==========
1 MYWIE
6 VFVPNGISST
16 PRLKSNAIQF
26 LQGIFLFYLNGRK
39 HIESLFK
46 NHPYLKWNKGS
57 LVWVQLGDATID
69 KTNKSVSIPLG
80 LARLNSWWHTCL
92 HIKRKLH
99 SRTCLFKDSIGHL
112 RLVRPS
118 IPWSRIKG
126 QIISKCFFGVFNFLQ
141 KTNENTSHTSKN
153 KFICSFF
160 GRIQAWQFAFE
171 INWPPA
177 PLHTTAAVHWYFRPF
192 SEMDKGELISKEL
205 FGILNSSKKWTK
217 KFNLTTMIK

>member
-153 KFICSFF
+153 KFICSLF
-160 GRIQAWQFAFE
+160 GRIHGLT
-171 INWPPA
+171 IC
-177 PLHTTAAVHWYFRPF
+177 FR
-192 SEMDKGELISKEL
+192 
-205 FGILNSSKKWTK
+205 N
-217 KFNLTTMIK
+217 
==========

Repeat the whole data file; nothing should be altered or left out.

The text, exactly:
1 MYWIE
6 VFVPNGISST
16 PRLKSNAIQF
26 LQGIFLFYLNGRK
39 HIESLFK
46 NHPYLKWNKGS
57 LVWVQLGDATID
69 KTNKSVSIPLG
80 LARLNSWWHTCL
92 HIKRKLH
99 SRTCLFKDSIGHL
112 RLVRPS
118 IPWSRIKG
126 QIISKCFFGVFNFLQ
141 KTNENTSHTSKN
153 KFICSFF
160 GRIQAWQFAFE
171 INWPPA
177 PLHTTAAVHWYFRPF
192 SEMDKGELISKEL
205 FGILNSSKKWTK
217 KFNLTTMIK

>member
-153 KFICSFF
+153 KFICSLF
-160 GRIQAWQFAFE
+160 GRIHGLT
-171 INWPPA
+171 IC
-177 PLHTTAAVHWYFRPF
+177 FR
-192 SEMDKGELISKEL
+192 
-205 FGILNSSKKWTK
+205 N
-217 KFNLTTMIK
+217 